Here's the agenda of what we're going to go over. We are going to do a quick overview of direct-to-garment printers. We're also going to compare that and look at dye sub printers. Then we will review the differences and we'll take a look at some examples. Then we'll come back to the PowerPoint and review startup costs and some of the requirements and talk through that. So let's get started.
Overview of Direct to Garment (DTG) Printers
Direct-to-garment or DTG printers use water-based pigment inks. If you're used to printing with eco-solvent printers or even UV inks where you print on to your media and the colors and everything just pops immediately, that's something you're going to see with a DTG printer. That's going to be the most familiar to you. When you load your shirt, your fabric…you start printing and the colors pop. And if you're used to printing, say, on clear media with eco solvent inks and white ink where you lay your white layer down first and then you lay your colors on top of it, this is very similar for DTG so it's almost more comfortable for some people when going to a DTG printer because it's very familiar. You get that instant pop, it looks great. Very similar, in a sense, to printing with eco solvent inks.
Let's get started. The DTG printer, you will notice, are a lot smaller than an inkjet printer. They look like your nice little inkjet printer that you can put on your desk anywhere. So it's a smaller footprint. For those of you that are looking to expand and lack the space, then this looks pretty enticing. You load your fabrics on to a platen and then it comes with a standard size, so you can change to a different platen if you have an extra large t-shirt or a child's shirt. There are different platens to put your fabric on, in a way to load your media. Then there are other platens for sleeves and other more specialty items so that way you can also print directly. Now pigment inks work best for cotton than synthetics and polyesters but the pigment technology has improved. A lot of DTG manufacturers claim that you can print on cotton 50/50 blends. You can even do polyester and synthetics. Regardless of type of fabric, you will need to pre-treat. And pre-treatment is very important. Now here's what you do beforehand. When you go to a cool trade show you see them print, you don't see behind the scenes. Let me just share some of the behind the scenes so that way you can have a more accurate idea of what you're getting into.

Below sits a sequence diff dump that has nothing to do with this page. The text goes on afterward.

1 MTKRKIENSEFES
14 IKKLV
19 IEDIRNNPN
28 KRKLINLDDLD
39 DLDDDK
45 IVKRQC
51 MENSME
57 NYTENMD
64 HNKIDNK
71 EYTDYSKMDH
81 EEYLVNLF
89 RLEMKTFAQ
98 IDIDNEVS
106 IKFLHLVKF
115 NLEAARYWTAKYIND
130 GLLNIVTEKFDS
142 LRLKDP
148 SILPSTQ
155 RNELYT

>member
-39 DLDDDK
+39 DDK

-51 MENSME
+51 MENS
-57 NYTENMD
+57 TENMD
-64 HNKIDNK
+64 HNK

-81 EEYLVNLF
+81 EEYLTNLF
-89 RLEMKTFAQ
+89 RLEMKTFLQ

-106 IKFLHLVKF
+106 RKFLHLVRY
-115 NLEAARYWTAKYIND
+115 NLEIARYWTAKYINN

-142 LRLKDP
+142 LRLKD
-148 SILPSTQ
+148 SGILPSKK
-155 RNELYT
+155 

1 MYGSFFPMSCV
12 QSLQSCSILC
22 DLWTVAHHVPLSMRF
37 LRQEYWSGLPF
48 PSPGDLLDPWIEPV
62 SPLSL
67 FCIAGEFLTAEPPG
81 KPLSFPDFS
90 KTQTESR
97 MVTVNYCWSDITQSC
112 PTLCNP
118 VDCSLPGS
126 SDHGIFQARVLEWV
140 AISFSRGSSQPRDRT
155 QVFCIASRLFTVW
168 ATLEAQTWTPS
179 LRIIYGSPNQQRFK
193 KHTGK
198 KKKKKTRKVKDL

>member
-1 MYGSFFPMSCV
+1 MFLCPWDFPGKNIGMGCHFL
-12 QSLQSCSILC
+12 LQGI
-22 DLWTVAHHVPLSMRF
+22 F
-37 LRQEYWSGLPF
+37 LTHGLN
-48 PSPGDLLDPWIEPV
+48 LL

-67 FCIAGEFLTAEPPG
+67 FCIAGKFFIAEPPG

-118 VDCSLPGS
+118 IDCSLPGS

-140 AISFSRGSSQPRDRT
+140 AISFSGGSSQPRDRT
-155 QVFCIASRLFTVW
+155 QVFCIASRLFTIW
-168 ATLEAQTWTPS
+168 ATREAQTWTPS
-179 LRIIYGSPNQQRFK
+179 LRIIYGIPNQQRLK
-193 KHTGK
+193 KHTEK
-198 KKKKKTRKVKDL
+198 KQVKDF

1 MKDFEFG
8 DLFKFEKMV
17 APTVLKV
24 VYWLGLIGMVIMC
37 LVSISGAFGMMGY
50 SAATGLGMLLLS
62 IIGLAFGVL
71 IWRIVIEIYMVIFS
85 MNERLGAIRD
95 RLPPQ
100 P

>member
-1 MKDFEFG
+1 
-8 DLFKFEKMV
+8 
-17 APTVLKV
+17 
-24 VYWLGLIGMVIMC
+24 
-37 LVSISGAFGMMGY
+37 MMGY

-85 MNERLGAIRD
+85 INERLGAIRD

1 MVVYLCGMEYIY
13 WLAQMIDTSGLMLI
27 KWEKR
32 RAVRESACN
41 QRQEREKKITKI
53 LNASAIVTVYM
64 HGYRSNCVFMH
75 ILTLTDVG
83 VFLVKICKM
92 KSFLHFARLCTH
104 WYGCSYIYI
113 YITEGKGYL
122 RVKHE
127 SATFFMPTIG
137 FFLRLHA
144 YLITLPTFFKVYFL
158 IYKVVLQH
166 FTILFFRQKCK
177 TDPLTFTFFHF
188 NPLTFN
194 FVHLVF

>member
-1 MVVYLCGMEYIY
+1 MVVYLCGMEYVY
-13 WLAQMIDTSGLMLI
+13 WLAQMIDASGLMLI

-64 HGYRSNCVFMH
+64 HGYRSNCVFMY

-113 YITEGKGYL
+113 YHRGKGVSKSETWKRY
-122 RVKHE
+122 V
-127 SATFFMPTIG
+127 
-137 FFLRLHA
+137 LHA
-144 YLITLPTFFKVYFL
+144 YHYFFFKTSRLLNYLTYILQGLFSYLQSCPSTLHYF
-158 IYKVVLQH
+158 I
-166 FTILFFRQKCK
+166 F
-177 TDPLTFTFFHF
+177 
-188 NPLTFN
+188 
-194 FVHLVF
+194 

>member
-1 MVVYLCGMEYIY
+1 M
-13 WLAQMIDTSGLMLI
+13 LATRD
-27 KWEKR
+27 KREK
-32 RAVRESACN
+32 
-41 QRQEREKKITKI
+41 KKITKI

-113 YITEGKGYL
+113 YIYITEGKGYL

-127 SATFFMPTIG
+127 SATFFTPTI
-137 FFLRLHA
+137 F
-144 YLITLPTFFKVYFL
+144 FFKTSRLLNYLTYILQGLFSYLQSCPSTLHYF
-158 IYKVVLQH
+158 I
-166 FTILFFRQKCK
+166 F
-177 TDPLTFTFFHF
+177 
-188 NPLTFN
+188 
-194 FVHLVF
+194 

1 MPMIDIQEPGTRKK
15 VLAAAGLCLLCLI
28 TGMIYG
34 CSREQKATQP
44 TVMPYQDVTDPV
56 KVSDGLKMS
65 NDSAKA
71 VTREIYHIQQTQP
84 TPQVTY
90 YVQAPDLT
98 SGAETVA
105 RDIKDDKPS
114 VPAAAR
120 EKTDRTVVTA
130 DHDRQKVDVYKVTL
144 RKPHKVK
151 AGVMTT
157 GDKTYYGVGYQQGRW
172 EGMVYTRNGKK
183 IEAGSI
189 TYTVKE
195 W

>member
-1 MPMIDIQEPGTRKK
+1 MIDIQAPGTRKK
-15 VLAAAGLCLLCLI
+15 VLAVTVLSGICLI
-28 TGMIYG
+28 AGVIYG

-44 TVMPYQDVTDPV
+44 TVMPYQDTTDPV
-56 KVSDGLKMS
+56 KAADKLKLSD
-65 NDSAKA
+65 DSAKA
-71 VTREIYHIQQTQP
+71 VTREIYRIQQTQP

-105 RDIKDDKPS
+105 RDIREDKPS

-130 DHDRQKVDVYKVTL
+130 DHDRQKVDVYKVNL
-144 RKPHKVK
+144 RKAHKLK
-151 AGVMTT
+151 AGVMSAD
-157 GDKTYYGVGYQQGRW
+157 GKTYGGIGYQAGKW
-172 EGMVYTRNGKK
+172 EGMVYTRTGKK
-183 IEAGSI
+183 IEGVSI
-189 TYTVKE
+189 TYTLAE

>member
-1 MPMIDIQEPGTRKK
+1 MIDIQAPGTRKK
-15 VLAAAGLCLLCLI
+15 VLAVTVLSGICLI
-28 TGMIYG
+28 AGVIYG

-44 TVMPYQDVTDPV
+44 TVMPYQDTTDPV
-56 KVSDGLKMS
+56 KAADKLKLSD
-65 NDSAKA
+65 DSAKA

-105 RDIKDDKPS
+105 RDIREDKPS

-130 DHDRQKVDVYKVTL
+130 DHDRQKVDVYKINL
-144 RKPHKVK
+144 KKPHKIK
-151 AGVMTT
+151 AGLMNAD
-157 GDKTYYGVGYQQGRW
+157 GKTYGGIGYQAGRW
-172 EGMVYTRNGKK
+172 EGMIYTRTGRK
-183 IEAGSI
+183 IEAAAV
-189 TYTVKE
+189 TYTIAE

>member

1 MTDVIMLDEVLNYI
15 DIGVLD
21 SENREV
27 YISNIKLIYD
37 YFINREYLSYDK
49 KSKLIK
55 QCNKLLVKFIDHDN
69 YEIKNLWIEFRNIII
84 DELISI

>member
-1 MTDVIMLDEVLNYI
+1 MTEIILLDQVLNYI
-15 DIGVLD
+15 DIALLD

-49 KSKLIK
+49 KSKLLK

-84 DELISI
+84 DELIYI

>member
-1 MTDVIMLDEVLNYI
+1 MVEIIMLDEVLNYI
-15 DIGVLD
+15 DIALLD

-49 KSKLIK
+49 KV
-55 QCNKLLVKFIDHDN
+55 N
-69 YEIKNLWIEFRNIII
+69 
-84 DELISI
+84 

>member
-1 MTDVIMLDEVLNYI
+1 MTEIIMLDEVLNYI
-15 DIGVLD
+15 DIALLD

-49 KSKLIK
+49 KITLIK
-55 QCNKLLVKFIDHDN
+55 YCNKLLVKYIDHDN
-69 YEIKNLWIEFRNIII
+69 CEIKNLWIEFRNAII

You first start by pre-treatment and there's a simple way to do it. First start by pressing the garment for about 10-15 seconds. That will flatten any loose fibers that may be on your fabric because you really want to start with a nice smooth surface. Ok, so you're pressing it for about 10-15 seconds. Then the next step is to pre-treat it. You can get this cool little Wagner sprayer where you mix in your pre-treatment solution. You usually mix it with distilled water. Depending on the type of fabric, it's usually 1-to-1 for dark colors and you can add more water if it's like-colored fabric. This prepares the surface to receive the ink. Once you spray on your pre-treatment or some people use a roller (one of those paint rollers) to brush it on, you want to make sure you get a nice even coating. It is very critical. That way you will have a good bond. It's even more critical when you have dark colors and very porous materials like the blends or even polyester rayon because, once again, you need to fill out those pores to create a more even surface. That way your colors will pop.